As the summer months continue to pass on by, many universities across the country are faced with the decision on how they will continue to educate their students as the upcoming school year quickly approaches. While some schools have already announced what they plan to do for the fall time, ICE has issued a message to international students whose universities will continue to do online learning for the fall semester.
According to the Associated Press, federal immigration authorities announced some new guidelines on Monday and said that international students will be forced to leave the U.S. or transfer to another school if their schools offer classes entirely online this fall. This new guideline has now put a new pressure on universities across the country to reopen despite the presence of COVID-19.
Under the new guidelines, international students must take at least one of their classes in person. There will be no new visas issued to students who attend a school where all classes are entirely online. International students who attend institutions with a mixture of in-person and online classes will be blocked from taking all of their classes online.
The guideline states that students who are attending schools that are staying online must “depart the country or take other measures, such as transferring to a school with in-person instruction.”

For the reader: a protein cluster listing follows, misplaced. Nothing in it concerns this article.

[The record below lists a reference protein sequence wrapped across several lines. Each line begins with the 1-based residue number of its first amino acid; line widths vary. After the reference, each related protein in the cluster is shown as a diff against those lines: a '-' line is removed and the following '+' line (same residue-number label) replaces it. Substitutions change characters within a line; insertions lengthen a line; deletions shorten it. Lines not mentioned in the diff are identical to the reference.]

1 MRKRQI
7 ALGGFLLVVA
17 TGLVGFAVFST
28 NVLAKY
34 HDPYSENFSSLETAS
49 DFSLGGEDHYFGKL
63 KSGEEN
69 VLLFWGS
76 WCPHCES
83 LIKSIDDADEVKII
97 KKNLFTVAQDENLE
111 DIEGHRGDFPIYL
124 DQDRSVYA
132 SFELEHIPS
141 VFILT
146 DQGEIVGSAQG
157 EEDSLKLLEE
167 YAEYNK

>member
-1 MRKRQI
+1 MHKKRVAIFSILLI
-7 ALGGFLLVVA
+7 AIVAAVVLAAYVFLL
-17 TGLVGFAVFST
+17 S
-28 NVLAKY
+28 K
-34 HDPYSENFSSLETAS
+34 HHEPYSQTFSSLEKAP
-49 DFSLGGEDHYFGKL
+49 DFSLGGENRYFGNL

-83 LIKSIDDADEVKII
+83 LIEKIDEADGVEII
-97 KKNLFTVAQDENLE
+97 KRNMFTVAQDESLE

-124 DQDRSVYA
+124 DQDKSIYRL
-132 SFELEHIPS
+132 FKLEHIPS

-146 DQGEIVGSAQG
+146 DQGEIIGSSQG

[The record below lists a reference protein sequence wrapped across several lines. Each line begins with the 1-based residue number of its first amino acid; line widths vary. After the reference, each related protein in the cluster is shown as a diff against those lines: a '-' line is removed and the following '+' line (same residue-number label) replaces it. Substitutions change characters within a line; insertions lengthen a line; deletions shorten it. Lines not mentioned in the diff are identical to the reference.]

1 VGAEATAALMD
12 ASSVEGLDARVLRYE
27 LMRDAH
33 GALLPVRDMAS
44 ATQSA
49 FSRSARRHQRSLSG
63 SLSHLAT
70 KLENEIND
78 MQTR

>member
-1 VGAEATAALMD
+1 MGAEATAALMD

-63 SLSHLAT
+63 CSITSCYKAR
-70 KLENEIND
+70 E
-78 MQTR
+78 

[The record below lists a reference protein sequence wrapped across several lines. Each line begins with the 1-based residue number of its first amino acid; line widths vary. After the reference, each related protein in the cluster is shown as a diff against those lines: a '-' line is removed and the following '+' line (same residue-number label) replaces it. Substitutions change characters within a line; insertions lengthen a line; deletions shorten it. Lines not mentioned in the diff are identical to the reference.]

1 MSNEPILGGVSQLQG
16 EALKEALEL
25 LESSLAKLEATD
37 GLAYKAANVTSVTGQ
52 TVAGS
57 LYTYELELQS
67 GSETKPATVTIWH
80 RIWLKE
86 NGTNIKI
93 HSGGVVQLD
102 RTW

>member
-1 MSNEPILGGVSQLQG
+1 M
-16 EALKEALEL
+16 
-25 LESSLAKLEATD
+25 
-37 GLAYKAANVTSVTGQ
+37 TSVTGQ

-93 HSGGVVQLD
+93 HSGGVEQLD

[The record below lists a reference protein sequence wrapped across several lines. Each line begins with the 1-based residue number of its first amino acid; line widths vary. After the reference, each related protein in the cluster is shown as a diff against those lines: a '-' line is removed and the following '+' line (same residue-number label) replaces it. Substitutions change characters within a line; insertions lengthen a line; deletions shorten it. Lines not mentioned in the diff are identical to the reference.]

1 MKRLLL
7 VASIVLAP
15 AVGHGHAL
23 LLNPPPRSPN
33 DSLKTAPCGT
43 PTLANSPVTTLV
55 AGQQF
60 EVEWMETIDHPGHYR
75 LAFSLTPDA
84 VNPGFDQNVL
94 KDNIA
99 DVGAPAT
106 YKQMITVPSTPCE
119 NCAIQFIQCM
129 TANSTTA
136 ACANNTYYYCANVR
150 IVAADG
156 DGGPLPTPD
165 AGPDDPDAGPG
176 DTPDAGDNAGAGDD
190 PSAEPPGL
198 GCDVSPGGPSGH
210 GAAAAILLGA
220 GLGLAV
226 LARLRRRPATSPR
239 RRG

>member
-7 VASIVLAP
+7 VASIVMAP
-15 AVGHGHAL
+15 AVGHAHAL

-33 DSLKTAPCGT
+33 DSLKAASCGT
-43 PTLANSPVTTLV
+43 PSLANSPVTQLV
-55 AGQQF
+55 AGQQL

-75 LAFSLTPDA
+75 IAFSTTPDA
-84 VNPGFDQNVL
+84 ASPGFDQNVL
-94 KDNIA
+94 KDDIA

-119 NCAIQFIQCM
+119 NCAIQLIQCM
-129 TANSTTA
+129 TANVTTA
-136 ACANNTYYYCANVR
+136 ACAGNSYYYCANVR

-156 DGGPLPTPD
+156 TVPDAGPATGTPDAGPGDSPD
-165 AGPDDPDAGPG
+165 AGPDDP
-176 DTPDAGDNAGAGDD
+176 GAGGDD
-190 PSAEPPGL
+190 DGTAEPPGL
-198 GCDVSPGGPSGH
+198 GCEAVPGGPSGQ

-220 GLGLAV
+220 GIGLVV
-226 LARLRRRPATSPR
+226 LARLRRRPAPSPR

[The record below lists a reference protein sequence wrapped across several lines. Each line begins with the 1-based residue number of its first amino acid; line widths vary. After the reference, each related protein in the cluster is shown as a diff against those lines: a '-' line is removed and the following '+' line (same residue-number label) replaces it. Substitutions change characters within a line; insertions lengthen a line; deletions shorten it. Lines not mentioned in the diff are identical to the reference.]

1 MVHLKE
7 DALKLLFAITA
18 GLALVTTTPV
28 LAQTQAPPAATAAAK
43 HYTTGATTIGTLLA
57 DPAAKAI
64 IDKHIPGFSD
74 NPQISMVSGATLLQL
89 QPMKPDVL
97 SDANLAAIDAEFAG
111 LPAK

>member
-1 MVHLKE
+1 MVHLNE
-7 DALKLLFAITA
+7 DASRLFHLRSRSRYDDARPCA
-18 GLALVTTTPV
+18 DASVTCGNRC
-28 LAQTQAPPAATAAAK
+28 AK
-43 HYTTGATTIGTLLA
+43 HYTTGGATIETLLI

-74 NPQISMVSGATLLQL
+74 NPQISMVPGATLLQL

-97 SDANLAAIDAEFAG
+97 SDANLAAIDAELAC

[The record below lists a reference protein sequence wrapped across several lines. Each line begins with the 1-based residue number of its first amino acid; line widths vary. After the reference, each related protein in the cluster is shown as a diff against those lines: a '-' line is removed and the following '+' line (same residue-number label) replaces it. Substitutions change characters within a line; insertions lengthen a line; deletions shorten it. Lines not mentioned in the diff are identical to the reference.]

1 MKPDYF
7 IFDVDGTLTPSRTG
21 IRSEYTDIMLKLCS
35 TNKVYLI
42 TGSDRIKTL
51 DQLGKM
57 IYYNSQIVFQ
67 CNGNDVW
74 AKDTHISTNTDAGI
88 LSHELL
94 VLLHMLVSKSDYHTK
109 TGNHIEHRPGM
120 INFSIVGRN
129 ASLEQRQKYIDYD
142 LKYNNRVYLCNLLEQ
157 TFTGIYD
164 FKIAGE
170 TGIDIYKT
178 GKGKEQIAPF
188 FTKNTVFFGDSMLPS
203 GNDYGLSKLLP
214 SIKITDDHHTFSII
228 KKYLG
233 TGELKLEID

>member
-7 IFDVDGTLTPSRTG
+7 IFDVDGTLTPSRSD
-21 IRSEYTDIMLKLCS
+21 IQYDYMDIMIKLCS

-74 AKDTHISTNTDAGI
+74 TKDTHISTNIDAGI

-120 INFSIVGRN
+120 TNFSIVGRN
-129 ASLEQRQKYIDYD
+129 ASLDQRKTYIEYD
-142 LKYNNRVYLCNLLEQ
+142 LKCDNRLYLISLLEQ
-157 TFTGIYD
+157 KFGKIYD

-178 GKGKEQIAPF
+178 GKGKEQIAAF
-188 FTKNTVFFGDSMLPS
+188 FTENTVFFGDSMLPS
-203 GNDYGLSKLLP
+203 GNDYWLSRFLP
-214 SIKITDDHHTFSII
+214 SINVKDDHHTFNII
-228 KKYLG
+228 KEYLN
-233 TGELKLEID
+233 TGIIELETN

The American Council on Education expressed their disapproval of ICE’s decision, and called their latest action “horrifying.” Terry Hartle, the council’s senior vice president said, “It’s going to cause enormous confusion and uncertainty. ICE is clearly creating an incentive for institutions to reopen, regardless of whether or not the circumstances of the pandemic warrant it.”
Many universities across the country depend on the tuition from international students to bring in a great amount of money to their campuses as they pay a higher tuition rate. The AP reports that colleges in the U.S. attracted nearly 1.1 million students from abroad.
ICE’s latest announcement concerning international students comes as schools start to announce their upcoming plans for the fall semester. As we previously reported, Harvard announced that they will welcome 40% of their students back to campus during the fall semester, but all classes will still remain online.
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TSR STAFF: Jade Ashley @Jade_Ashley94